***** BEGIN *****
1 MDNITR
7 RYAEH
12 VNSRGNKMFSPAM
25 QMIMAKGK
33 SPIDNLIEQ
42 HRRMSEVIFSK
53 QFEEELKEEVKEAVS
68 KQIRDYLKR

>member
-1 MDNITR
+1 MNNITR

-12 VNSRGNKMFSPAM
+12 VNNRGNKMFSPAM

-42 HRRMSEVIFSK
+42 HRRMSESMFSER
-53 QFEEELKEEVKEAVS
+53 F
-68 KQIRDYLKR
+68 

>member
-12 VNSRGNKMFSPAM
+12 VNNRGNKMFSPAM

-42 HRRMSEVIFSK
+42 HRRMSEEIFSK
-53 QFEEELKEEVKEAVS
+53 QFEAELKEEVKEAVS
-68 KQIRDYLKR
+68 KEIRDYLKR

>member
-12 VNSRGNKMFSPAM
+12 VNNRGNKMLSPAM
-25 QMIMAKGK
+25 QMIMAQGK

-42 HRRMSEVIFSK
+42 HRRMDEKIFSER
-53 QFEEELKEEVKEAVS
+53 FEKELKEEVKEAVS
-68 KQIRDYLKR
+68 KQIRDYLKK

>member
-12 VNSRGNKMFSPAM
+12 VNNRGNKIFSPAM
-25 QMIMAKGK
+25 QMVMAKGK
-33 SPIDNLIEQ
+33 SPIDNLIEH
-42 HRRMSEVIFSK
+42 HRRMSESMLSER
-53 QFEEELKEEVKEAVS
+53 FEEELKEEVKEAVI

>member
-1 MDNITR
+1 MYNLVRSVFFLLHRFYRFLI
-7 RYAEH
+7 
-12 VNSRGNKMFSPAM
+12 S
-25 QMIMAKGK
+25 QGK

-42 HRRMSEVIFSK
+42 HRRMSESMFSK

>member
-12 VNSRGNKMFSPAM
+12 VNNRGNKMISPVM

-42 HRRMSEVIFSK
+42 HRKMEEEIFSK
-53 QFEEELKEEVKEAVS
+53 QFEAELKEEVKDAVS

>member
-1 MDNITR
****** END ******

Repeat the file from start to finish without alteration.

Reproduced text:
1 MDNITR
7 RYAEH
12 VNSRGNKMFSPAM
25 QMIMAKGK
33 SPIDNLIEQ
42 HRRMSEVIFSK
53 QFEEELKEEVKEAVS
68 KQIRDYLKR

>member
-1 MDNITR
+1 MNNITR

-12 VNSRGNKMFSPAM
+12 VNNRGNKMFSPAM

-42 HRRMSEVIFSK
+42 HRRMSESMFSER
-53 QFEEELKEEVKEAVS
+53 F
-68 KQIRDYLKR
+68 

>member
-12 VNSRGNKMFSPAM
+12 VNNRGNKMFSPAM

-42 HRRMSEVIFSK
+42 HRRMSEEIFSK
-53 QFEEELKEEVKEAVS
+53 QFEAELKEEVKEAVS
-68 KQIRDYLKR
+68 KEIRDYLKR

>member
-12 VNSRGNKMFSPAM
+12 VNNRGNKMLSPAM
-25 QMIMAKGK
+25 QMIMAQGK

-42 HRRMSEVIFSK
+42 HRRMDEKIFSER
-53 QFEEELKEEVKEAVS
+53 FEKELKEEVKEAVS
-68 KQIRDYLKR
+68 KQIRDYLKK

>member
-12 VNSRGNKMFSPAM
+12 VNNRGNKIFSPAM
-25 QMIMAKGK
+25 QMVMAKGK
-33 SPIDNLIEQ
+33 SPIDNLIEH
-42 HRRMSEVIFSK
+42 HRRMSESMLSER
-53 QFEEELKEEVKEAVS
+53 FEEELKEEVKEAVI

>member
-1 MDNITR
+1 MYNLVRSVFFLLHRFYRFLI
-7 RYAEH
+7 
-12 VNSRGNKMFSPAM
+12 S
-25 QMIMAKGK
+25 QGK

-42 HRRMSEVIFSK
+42 HRRMSESMFSK

>member
-12 VNSRGNKMFSPAM
+12 VNNRGNKMISPVM

-42 HRRMSEVIFSK
+42 HRKMEEEIFSK
-53 QFEEELKEEVKEAVS
+53 QFEAELKEEVKDAVS

>member
-1 MDNITR